a list compiled by Alex Kasman (College of Charleston)

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Life and Opinions of Tristram Shandy, The Gentleman (1759)
Laurence Sterne

Michele Benzi wrote to recommend that I add this classic novel, which was critically praised when it first appeared and then fell in esteem due to accusations of plagiarism. Benzi writes:

Contributed by Michele Benzi

I was surprised not to find this "Great Book" in your database, as it contains a number of references to mathematics (and to mechanics, astronomy, engineering and many other fields of knowledge). Sterne mentions Archimedes, Stevin, Tartaglia, Galileo, Torricelli, Descartes, the Bernoullis (he actually quotes a paper from 'Acta Eruditorum' from 1696) and the Marquis de l'Hopital. There's even a discussion of the cycloid, which was one of the hottest mathematical topics in the XVII and XVIII centuries (see Euler's frontispice of his 1744 book on the calculus of variations).

Here is the passage from the book that concerns cycloids and the work of the Bernoulis. As you can see, the joke is that knowledge of cycloids would be needed to build the bridge according to plan, but his uncle knows only about parablolas:

(quoted from Life and Opinions of Tristram Shandy, The Gentleman)

For a whole week after he was determined in his mind to have one of that particular construction which is made to draw back horizontally, to hinder a passage; and to thrust forwards again to gain a passage--of which sorts your worship might have seen three famous ones at Spires before its destruction--and one now at Brisac, if I mistake not;--but my father advising my uncle Toby, with great earnestness, to have nothing more to do with thrusting bridges--and my uncle foreseeing moreover that it would but perpetuate the memory of the Corporal's misfortune--he changed his mind for that of the marquis d'Hopital's invention, which the younger Bernouilli has so well and learnedly described, as your worships may see--Act. Erud. Lips. an. 1695--to these a lead weight is an eternal balance, and keeps watch as well as a couple of centinels, inasmuch as the construction of them was a curve line approximating to a cycloid--if not a cycloid itself.

My uncle Toby understood the nature of a parabola as well as any man in England--but was not quite such a master of the cycloid;--he talked however about it every day--the bridge went not forwards.--We'll ask somebody about it, cried my uncle Toby to Trim.

This is certainly an explicit reference to mathematics, though I remain unsure whether it is enough to justify the inclusion of "Tristram Shandy" in this database. Michele's suggests that even more mathematics can be found in a diagram illustrating the non-linearity of the author's style of narration. Personally, I think that Michele may be giving the author too much credit here, reading some deep mathematics into a simple joke...but since he is a math professor at Emory and as qualified as I to comment on these things, I will simply let him speak for himself (and let you decide for yourself):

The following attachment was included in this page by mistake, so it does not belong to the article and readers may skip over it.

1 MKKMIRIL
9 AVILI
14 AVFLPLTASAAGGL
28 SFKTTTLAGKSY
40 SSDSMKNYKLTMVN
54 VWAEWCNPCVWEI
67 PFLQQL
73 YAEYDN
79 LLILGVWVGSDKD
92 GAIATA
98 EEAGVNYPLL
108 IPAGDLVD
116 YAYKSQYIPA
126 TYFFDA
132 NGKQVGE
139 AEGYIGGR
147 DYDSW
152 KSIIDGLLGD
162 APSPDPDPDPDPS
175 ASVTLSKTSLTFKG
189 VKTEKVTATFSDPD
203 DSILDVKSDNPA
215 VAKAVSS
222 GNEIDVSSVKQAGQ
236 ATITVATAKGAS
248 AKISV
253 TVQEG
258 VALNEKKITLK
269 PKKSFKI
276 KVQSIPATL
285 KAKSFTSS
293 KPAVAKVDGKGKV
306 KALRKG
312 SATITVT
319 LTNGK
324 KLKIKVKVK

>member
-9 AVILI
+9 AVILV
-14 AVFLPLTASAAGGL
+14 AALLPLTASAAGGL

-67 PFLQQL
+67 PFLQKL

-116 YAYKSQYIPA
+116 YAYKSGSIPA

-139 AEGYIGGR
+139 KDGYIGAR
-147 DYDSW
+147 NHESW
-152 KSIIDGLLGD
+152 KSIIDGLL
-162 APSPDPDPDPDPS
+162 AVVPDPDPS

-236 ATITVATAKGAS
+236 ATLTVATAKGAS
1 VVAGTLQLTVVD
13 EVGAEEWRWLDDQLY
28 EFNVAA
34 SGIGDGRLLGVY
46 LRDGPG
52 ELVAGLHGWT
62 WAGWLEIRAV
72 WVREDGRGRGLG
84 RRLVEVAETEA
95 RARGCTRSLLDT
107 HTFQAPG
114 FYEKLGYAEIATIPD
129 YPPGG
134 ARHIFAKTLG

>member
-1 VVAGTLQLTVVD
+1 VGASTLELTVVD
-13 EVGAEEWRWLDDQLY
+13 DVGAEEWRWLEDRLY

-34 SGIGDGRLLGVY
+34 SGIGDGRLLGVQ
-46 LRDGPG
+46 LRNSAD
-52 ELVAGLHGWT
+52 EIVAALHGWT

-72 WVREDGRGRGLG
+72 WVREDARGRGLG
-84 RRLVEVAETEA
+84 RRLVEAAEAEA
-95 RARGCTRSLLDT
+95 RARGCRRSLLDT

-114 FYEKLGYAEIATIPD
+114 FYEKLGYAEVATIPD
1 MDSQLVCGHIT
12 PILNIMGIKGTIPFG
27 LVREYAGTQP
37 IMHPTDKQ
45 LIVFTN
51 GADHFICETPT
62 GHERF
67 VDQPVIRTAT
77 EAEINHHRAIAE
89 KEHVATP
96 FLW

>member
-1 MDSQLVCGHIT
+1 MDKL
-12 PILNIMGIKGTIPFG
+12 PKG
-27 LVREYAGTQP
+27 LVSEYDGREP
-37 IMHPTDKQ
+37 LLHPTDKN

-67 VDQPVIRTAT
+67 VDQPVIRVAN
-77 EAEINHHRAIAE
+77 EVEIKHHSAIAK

Contributed by Michele Benzi

But that's not all. Sterne seems to have somehow foreshadowed the notion a non-rectifiable curve, like the von Koch 'snowflake'; he even has a page where he draws a few curves joining two points A and B; one is a straight line segment, the others are almost fractal-like curves, and he uses these as an analogy to describe his narrative style, full of digressions in all directions, like a curve without tangent at any point (some of the curves resemble Brownian motion). I found these to be extraordinary for an XVIII writer -- a postmodern author well ahead of the times.

Contributed by Anonymous

This book was a number one best seller among the educated classes in England in the 18th C and catapulted its author to fame. It is a complicated send up of many branches of knowledge and about knowledge and narrative itself. Also funny. I would have given it a 5 for literary quality except that I don’t think it is the “best” work ever—there can be only one of those and in English Shakespeare eclipses everything else.

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Works Similar to Life and Opinions of Tristram Shandy, The Gentleman
According to my `secret formula', the following works of mathematical fiction are similar to this one:
  1. Gulliver's Travels by Jonathan Swift
  2. The Birds by Aristophanes
  3. Gravity's Rainbow by Thomas Pynchon
  4. Inquirendo Island by Hudor Genone
  5. The Chair of Philanthromathematics by O. Henry (William Sydney Porter)
  6. Micromegas by François Marie Arouet de Voltaire
  7. The Devil and the Lady by Alfred Tennyson
  8. The Romance of Mathematics: Being the Original Researches of a Lady Professor of Girtham College... by Peter Hampson Ditchfield
  9. Topsy-turvy (Sans Dessus Dessous) by Jules Verne
  10. Back to Methuselah by George Bernard Shaw
Ratings for Life and Opinions of Tristram Shandy, The Gentleman:
RatingsHave you seen/read this work of mathematical fiction? Then click here to enter your own votes on its mathematical content and literary quality or send me comments to post on this Webpage.
Mathematical Content:
2/5 (2 votes)
Literary Quality:
3.5/5 (2 votes)


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Exciting News: The 1,600th entry was recently added to this database of mathematical fiction! Also, for those of you interested in non-fictional math books let me (shamelessly) plug the recent release of the second edition of my soliton theory textbook.

(Maintained by Alex Kasman, College of Charleston)